Wh- words for expressing emotion

Looking carefully at language used by relatively advanced  or even advanced learners of English, often through study of a learner corpus,  can suggest ways of ordering instruction in early stages so as to avoid later fossilization of inappropriate usage. This post offers an example that illustrates this point.

A typical feature of Japanese learner English

A very common error by Japanese speakers of English is to produce sentences such as:

*Do you know when is he coming?

*I don’t know when is he coming.

*Did he say when is he coming?

*He didn’t say when is he coming.

I suspect that Japanese speakers and learners tend to not use sentences like,

I’m concerned about when he is coming.

And they most definitely overuse  

How nice you are!

How beautiful it is!


Cartoon provided by cartoon.stock.com

All of the following are perfectly acceptable forms for expressing approval for something that someone has done.

  1. How nice!
  2. That’s very nice of you!
  3. How nice you are!
  4. Nice!
  5. Very nice!

But which one is unlikely to be used by a native speaker? I don’t have any data to back this up, but I am confident that one of them is much less likely to be used by native speakers than the others.

Answer: I don’t think  3 is typically used by native speakers.

Unfortunately, Japanese learn this pattern primarily as an expression of approval or appreciation, and are not  good at using the much more frequent use of wh-words to introduce subordinate clauses:

I am impressed by how nice you are.

Now I know how nice you are.

I’d been told how nice you are.

Nice” may not be the nicest example to make the more important general point for Japanese learners that clauses beginning with wh- words — how, what, why, who, where , when — do not reverse the order of the subject, verb and predicate except in direct questions.

So “It is expensive” becomes, “Is it expensive?” when it is a direct question, but is ordered as,

I didn’t know how expensive it is” or

Nobody told me how expensive it is or

I am aware of how expensive it is

when subordinate to a verb of cognition

(realize, know, understand, think about, believeassess, predict etc)

or communication

(say, tell, communicate, explainaskwrite etc)

or a clause containing a phrase expressing emotion or cognition, such as:

amazed , worried, aware, ignorant, interested, bored etc.


Implications for early instruction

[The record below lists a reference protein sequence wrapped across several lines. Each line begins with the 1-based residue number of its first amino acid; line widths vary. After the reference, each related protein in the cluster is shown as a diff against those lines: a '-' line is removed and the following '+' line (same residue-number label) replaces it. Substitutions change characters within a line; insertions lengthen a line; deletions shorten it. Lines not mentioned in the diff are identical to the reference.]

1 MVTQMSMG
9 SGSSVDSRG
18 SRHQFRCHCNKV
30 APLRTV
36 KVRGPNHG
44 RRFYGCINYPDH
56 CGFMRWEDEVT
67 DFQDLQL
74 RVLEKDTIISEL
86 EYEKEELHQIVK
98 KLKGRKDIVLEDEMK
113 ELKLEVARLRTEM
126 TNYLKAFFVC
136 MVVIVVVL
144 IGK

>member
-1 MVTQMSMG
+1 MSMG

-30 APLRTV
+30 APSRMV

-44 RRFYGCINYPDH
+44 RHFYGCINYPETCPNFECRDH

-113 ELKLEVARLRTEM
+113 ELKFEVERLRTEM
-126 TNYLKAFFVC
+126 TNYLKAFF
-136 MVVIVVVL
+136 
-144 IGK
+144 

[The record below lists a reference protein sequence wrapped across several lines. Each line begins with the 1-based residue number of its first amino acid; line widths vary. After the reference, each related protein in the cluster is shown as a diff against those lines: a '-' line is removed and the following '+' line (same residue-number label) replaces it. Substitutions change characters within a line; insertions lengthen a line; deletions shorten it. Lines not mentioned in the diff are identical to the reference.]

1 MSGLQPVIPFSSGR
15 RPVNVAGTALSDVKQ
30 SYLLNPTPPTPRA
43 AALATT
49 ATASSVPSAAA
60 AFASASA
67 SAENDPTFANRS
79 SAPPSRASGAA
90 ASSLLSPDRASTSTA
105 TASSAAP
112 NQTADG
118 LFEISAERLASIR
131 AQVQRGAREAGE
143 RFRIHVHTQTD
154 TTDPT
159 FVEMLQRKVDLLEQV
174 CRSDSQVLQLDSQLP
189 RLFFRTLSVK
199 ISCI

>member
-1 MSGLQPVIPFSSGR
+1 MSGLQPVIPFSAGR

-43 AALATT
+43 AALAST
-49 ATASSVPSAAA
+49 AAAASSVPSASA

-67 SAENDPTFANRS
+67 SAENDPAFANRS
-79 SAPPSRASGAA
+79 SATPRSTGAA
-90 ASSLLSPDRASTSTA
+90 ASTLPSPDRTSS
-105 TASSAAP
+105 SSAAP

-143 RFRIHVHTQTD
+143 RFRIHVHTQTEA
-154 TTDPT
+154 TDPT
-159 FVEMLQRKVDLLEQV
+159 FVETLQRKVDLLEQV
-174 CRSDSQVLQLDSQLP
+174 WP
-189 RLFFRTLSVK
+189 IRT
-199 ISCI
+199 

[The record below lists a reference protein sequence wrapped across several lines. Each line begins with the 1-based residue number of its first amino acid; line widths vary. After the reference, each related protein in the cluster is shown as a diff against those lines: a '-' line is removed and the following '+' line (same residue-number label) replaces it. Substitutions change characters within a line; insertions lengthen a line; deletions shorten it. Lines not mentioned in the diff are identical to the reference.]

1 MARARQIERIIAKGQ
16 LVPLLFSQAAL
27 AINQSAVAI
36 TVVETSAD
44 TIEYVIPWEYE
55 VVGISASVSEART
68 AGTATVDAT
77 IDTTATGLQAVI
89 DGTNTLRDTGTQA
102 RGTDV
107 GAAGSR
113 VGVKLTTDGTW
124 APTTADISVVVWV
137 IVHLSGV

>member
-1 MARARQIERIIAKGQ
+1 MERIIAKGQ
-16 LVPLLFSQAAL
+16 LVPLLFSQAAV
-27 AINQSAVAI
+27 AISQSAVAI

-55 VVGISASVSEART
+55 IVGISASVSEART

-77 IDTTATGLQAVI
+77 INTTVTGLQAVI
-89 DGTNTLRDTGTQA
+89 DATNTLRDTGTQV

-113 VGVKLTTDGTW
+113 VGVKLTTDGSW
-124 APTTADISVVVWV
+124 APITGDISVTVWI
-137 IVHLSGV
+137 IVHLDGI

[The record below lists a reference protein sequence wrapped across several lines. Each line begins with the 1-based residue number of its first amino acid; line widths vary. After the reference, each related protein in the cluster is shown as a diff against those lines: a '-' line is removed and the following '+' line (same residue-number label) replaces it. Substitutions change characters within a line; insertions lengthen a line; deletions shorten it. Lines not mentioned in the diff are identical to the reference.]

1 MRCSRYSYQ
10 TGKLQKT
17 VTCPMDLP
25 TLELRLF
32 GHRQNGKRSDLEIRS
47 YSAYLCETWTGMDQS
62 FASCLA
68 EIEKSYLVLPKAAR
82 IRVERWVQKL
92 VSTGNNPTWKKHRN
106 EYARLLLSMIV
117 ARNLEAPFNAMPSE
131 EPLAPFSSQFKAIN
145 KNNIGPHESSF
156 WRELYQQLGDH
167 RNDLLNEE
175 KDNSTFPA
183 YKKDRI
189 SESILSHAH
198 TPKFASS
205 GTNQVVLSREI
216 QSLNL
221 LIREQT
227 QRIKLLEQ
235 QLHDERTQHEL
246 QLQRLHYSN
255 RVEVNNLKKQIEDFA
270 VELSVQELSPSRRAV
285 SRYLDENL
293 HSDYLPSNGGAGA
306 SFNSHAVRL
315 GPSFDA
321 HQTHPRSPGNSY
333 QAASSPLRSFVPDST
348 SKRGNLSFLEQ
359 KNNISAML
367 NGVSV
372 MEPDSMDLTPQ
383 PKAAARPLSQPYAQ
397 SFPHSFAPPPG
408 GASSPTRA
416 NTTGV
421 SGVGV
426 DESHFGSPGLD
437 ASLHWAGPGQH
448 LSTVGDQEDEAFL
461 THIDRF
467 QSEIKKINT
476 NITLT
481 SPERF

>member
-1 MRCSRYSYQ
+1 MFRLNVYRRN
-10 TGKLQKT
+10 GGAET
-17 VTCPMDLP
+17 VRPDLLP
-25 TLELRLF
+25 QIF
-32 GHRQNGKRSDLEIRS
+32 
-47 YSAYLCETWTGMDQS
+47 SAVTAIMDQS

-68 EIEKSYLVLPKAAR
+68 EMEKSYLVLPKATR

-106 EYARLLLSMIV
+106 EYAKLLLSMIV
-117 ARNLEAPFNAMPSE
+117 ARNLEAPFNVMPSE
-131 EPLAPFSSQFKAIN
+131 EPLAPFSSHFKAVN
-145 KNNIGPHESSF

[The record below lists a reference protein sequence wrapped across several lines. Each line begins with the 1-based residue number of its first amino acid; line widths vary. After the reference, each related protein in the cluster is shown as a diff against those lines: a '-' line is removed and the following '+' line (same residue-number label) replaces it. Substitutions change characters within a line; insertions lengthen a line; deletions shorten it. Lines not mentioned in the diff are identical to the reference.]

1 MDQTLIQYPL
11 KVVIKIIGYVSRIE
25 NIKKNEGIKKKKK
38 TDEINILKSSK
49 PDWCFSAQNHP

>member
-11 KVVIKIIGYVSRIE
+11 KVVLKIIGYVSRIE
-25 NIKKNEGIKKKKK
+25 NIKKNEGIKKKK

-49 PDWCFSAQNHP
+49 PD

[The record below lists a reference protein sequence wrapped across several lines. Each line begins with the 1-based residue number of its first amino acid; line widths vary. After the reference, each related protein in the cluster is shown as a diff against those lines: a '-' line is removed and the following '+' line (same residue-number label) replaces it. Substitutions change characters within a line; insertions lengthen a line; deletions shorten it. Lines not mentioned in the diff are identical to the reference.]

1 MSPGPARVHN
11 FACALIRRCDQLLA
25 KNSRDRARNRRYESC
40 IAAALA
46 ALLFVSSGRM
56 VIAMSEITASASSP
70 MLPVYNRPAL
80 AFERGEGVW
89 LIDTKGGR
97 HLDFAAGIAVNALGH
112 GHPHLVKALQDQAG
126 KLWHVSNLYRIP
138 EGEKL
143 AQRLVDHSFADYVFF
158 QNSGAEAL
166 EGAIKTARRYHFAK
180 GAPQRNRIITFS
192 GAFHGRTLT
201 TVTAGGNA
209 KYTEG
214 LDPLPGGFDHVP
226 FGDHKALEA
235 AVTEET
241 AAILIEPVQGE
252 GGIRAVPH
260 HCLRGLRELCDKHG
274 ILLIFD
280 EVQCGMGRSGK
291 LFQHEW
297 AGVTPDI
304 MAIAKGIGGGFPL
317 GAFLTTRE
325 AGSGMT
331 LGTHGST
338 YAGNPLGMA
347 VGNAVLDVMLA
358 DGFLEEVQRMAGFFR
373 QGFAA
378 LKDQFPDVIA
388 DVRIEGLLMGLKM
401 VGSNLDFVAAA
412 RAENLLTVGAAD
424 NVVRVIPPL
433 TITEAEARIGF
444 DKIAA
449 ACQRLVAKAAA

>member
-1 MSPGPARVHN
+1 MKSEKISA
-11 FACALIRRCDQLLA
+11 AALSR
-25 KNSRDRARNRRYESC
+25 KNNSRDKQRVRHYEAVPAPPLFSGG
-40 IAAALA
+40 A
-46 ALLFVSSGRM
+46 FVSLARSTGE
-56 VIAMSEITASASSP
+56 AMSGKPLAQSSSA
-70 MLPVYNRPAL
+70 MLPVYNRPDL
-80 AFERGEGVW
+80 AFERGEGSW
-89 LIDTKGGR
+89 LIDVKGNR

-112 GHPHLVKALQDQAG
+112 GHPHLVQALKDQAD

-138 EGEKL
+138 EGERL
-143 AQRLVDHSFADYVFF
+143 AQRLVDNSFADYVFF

What this suggests about pedagogy is that in the early stages of instruction the wh- words should not be too strongly associated with direct questions, and that direct questions do not need to be or indeed should not be taught in isolation from subordinated wh-clauses.

One argument for the conventional practice of introducing questions early and in isolation or discretely, is that they provide learners with the ability to ask questions early. but as is so often the case, attempts in textbooks or courses to make things easier for learners can end up making them more difficult.

It is easy to imagine and create activities and games where students respond to a set of cards offering different combinations of prompts of four kinds, as in:

Instruction ➡️   WH-Word  ➡️   Subject + Verb  ➡️   Response  

(optionally followed by ) ➡️   Confirmation  ➡️  Further Confirmation

So, for example, one of many possible combinations of cards from an elementary game might consist of:

Show me  ➡️   where  ➡️   the ball is  ➡️   Here it is!  

(optionally followed by) ➡️   Where? Is it here?  ➡️   Yes.  It is here.   

And this could be followed up with another set of cards with prompts of two kinds:

Direct Question  ➡️   Reported speech    ➡️   Conclusion
Where is the ball?  ➡️   I  told you where it is!   ➡️  Oh.  I remember.  It’s here.


Cards are an obvious way to do this, but I suspect that this could be introduced to very young learners as a kind of skit, learning in a very holistic way — that is without any grammar explanation and without reading.

One of the points here is to rethink the idea of what is difficult for early-stage learners.  Rather, the above idea comes from observing what is persistently difficult, even for advanced learners, and finding a way in early instruction to avoid its ever becoming difficult in the first place.


To summarize, observing learner language so-called “difficult” or complex language forms can be taught holistically at an early stage before learners have a chance to associate  these forms with difficulty. Doing so may be a viable strategy for avoiding the fossilizations that typically occur following conventional sequencing in early instruction.


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